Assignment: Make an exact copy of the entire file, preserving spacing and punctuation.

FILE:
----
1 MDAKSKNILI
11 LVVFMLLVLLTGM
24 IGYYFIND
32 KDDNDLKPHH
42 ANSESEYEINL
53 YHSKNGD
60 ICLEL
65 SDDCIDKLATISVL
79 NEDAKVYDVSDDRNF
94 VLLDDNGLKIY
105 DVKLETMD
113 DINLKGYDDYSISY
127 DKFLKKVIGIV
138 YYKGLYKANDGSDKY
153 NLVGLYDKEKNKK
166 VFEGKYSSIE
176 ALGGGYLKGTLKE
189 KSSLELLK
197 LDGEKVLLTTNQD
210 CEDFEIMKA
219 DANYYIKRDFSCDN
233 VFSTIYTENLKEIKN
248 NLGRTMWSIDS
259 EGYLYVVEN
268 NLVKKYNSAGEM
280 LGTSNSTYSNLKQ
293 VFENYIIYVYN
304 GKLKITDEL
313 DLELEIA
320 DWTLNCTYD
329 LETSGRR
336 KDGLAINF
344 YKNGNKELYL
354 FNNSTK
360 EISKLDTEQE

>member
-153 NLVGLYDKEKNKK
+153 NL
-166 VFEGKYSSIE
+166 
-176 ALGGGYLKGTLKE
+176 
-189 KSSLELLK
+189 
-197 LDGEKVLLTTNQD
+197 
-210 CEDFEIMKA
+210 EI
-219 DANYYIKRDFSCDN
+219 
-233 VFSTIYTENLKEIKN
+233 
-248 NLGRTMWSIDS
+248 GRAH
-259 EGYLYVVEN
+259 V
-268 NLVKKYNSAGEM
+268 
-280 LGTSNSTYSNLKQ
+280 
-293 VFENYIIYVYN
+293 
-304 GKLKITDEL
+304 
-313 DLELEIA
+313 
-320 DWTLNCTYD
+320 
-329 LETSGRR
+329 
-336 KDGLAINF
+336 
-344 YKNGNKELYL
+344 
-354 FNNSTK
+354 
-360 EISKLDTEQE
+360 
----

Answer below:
1 MDAKSKNILI
11 LVVFMLLVLLTGM
24 IGYYFIND
32 KDDNDLKPHH
42 ANSESEYEINL
53 YHSKNGD
60 ICLEL
65 SDDCIDKLATISVL
79 NEDAKVYDVSDDRNF
94 VLLDDNGLKIY
105 DVKLETMD
113 DINLKGYDDYSISY
127 DKFLKKVIGIV
138 YYKGLYKANDGSDKY
153 NLVGLYDKEKNKK
166 VFEGKYSSIE
176 ALGGGYLKGTLKE
189 KSSLELLK
197 LDGEKVLLTTNQD
210 CEDFEIMKA
219 DANYYIKRDFSCDN
233 VFSTIYTENLKEIKN
248 NLGRTMWSIDS
259 EGYLYVVEN
268 NLVKKYNSAGEM
280 LGTSNSTYSNLKQ
293 VFENYIIYVYN
304 GKLKITDEL
313 DLELEIA
320 DWTLNCTYD
329 LETSGRR
336 KDGLAINF
344 YKNGNKELYL
354 FNNSTK
360 EISKLDTEQE

>member
-153 NLVGLYDKEKNKK
+153 NL
-166 VFEGKYSSIE
+166 
-176 ALGGGYLKGTLKE
+176 
-189 KSSLELLK
+189 
-197 LDGEKVLLTTNQD
+197 
-210 CEDFEIMKA
+210 EI
-219 DANYYIKRDFSCDN
+219 
-233 VFSTIYTENLKEIKN
+233 
-248 NLGRTMWSIDS
+248 GRAH
-259 EGYLYVVEN
+259 V
-268 NLVKKYNSAGEM
+268 
-280 LGTSNSTYSNLKQ
+280 
-293 VFENYIIYVYN
+293 
-304 GKLKITDEL
+304 
-313 DLELEIA
+313 
-320 DWTLNCTYD
+320 
-329 LETSGRR
+329 
-336 KDGLAINF
+336 
-344 YKNGNKELYL
+344 
-354 FNNSTK
+354 
-360 EISKLDTEQE
+360 